The Government’s aim to reduce the number of public sector jobs is to introduce efficiencies and reduce costs in order to balance the books and clear the deficit. It should be remembered that every public sector worker is paid by you and me from taxes, whilst a private sector worker is paid from money a company receives from selling its goods or services. Just as we personally have to pay interest on money we borrow, so does the government, and the level of interest we are charged depends on the lenders assessment of our ability to pay the money back. That is why it is so important for the government to keep our economy on an even keel.
So, a public sector worker earning £20,000 costs us that amount plus their pension contribution of say £1,000 plus the employer’s National Insurance contribution of around £1640. They pay a maximum of £1,880 in income tax and £1433 in National Insurance so are a net cost to us of around £19,327. A private sector worker on the same salary would actually cost us nothing and pay in their income tax and national insurance. These figures show why the creation of private sector jobs are so important.
The Government and local council are looking at more efficient ways to offer the same services. Our nurses, doctors, teachers, firemen, policemen and others are essential to our well-being and if we are to continue to invest in these services it is necessary for us to scrutinize all areas of the public sector to see where savings can safely be made.
A fresh study has found the East Midlands has seen a major increase of more than 120,000 in private sector jobs over the past 5 years, taking the number now employed to more than 1,600,000 people. Over the same period we have also seen a significant decrease in the number of public sector roles.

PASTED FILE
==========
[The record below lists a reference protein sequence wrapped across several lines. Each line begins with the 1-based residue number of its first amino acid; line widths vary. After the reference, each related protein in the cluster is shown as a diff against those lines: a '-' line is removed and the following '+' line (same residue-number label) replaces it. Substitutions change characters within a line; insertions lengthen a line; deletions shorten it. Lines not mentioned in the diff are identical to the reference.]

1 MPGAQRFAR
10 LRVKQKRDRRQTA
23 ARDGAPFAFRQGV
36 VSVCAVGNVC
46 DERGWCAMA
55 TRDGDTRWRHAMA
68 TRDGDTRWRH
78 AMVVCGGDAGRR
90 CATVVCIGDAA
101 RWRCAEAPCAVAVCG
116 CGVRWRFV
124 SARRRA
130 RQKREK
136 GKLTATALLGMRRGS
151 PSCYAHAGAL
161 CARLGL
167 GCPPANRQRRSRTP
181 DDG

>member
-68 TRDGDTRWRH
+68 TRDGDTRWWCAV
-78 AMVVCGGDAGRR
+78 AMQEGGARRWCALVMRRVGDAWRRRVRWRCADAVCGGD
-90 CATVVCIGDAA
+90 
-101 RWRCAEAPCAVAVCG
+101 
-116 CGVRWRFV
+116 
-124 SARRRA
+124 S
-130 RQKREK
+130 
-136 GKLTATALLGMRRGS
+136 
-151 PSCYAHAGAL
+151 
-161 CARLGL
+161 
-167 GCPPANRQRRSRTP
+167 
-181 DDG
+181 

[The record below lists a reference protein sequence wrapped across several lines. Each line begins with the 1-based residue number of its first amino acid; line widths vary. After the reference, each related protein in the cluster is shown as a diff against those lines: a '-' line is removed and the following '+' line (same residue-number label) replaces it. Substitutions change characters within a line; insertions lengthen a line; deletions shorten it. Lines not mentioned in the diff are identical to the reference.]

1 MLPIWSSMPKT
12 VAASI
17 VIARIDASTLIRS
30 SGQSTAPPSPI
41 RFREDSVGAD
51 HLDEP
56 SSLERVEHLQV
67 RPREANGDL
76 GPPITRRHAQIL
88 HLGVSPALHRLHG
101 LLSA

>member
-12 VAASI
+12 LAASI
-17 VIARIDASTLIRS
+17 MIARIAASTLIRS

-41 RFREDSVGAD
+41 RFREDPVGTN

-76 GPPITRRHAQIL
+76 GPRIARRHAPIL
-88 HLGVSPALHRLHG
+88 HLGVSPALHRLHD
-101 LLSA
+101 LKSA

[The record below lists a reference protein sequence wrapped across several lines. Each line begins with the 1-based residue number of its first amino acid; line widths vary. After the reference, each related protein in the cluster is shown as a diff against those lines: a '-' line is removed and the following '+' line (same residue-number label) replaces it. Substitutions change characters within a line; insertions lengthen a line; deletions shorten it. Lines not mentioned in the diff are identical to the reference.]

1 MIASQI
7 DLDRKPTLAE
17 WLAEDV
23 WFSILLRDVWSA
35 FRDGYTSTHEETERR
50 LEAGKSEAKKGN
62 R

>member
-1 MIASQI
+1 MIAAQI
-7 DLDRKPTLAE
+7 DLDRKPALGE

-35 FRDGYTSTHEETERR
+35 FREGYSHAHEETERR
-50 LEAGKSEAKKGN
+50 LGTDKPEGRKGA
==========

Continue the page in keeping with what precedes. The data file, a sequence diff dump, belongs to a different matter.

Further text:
Despite being an old mining area and its rural nature, South Derbyshire is again leading the way, with double the number of private sector jobs being created than public sector jobs lost. The area has been outstandingly successful in attracting new businesses across the entire constituency which have brought great, well paid job opportunities and the number of self-employed people starting new ventures is amazing.
Existing businesses, both large and small, are expanding, as is the case in Swadlincote where Lidl, recognizing a thriving area, decided to knock down their old store and replace it with a much larger, more modern facility.
This change in the prominence of sectors coincides with the huge fall in unemployment figures across South Derbyshire since I became MP in May 2010. The total unemployment figures as of September 2015 stand at 389, a fall of 191 since March of this year, with unemployment figures falling consistently month by month from 1,540 in 2010. The sharp fall in these figures has been welcome news for the people of South Derbyshire who have been able to get back into work thanks to the thriving private sector. In fact the area is one of the fastest growing in the Country.
Both the South Derbyshire District Council locally and the Government nationally have put measures in place to encourage businesses, cutting red tape where they can and removing, wherever possible, the barriers which impeded their establishment and growth. The aim is always to create a climate which promotes job creation, the key to long term economic prosperity, private sector jobs which allow Government more money to spend on the NHS and education, something we all care about.